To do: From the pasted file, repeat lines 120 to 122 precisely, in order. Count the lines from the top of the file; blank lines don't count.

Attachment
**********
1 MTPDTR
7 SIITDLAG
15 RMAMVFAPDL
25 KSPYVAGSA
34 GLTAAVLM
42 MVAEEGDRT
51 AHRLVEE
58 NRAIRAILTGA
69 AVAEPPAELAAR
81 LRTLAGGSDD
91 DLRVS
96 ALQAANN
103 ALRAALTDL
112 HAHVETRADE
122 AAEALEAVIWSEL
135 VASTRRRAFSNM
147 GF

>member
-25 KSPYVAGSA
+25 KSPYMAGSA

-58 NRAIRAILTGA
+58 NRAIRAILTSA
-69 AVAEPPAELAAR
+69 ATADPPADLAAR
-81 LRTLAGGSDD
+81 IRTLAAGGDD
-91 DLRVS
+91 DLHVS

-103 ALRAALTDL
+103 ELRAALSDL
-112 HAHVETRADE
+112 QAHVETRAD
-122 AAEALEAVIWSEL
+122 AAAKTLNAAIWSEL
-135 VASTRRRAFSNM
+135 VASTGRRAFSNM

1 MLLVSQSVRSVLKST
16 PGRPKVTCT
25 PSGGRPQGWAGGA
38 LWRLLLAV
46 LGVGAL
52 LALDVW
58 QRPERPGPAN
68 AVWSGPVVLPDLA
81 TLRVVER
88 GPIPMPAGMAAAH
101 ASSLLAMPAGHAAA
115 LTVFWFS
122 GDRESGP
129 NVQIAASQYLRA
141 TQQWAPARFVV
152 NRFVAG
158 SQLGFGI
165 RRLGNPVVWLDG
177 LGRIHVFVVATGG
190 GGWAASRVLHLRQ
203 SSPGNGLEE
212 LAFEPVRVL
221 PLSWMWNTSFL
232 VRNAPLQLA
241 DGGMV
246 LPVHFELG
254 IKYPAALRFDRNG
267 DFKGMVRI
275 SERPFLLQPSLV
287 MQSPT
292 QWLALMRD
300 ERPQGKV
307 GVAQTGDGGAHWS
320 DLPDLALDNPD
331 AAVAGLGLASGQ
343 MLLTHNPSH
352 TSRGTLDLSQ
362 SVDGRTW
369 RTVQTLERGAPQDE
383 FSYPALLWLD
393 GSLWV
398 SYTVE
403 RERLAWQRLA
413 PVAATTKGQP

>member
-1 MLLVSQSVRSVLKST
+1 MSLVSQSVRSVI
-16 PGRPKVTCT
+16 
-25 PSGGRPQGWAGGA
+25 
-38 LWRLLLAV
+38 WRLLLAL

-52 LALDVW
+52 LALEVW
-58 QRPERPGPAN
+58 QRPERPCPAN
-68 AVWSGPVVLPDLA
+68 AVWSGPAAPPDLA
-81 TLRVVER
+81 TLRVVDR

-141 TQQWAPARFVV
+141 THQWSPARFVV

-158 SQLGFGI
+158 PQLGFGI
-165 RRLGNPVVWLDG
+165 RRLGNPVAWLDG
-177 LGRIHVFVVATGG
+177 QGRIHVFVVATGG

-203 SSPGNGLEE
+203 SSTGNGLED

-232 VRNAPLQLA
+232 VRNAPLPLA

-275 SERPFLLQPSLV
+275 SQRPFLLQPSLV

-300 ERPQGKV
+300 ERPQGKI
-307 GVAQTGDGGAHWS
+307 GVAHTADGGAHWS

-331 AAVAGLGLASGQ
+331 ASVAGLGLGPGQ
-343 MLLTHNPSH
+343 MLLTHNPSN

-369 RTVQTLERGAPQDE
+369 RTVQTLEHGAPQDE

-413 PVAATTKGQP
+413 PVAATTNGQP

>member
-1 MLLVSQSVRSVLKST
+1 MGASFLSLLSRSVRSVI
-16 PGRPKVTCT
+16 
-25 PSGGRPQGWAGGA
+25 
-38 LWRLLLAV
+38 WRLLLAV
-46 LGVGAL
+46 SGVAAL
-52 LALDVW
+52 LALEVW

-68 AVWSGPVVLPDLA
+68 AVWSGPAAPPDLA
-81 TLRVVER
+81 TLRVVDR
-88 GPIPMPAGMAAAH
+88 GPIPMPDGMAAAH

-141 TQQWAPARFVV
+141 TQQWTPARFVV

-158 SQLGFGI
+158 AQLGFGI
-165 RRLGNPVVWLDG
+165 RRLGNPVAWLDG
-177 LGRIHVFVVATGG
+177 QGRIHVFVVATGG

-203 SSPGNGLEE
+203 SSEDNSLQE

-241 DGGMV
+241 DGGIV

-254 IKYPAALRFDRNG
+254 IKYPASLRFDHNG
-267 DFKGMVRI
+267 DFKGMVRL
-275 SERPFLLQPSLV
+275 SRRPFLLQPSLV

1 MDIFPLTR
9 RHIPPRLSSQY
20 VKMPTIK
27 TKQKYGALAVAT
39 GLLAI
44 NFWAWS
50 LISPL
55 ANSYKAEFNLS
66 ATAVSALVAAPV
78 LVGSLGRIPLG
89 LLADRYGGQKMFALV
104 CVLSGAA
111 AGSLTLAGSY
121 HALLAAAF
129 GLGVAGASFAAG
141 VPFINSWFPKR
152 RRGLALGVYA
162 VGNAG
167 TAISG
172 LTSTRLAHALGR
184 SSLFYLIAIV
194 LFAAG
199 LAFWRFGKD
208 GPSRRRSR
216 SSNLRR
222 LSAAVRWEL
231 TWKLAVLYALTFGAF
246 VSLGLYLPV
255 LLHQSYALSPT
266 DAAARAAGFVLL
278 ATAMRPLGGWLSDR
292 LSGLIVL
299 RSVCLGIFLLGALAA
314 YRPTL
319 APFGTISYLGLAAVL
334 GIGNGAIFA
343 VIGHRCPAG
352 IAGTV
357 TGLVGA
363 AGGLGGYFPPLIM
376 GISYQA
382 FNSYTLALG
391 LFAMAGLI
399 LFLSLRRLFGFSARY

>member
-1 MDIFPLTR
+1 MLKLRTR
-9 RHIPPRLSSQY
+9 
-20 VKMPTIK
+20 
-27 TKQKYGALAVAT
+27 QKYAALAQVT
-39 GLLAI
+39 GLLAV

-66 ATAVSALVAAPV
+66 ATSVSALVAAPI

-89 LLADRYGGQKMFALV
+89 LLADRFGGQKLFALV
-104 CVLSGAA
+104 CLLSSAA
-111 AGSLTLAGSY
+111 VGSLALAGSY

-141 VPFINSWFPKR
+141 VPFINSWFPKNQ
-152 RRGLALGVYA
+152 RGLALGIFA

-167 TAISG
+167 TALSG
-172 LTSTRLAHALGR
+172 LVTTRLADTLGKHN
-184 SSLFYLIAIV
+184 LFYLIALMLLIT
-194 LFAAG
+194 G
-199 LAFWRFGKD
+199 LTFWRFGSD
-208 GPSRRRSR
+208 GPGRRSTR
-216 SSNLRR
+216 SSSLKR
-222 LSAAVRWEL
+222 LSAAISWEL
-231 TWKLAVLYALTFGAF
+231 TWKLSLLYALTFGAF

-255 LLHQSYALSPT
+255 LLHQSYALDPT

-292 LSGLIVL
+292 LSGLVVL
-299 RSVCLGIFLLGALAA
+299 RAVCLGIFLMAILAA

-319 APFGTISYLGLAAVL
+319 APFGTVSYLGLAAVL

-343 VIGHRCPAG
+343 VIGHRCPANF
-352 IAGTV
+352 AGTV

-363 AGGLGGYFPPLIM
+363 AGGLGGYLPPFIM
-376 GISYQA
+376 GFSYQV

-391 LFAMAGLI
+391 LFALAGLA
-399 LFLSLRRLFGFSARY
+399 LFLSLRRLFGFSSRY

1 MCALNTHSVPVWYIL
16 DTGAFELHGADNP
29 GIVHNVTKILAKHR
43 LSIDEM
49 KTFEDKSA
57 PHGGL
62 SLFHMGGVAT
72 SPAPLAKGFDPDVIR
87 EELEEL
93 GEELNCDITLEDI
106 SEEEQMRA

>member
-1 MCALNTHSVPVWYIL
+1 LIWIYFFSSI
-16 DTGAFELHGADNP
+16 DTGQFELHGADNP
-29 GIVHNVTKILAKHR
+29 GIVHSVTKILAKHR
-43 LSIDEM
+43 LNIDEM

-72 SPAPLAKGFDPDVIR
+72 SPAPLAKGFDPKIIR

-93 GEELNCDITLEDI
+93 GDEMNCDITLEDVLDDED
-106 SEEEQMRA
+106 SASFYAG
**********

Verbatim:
-369 RTVQTLERGAPQDE
+369 RTVQTLEHGAPQDE

-413 PVAATTKGQP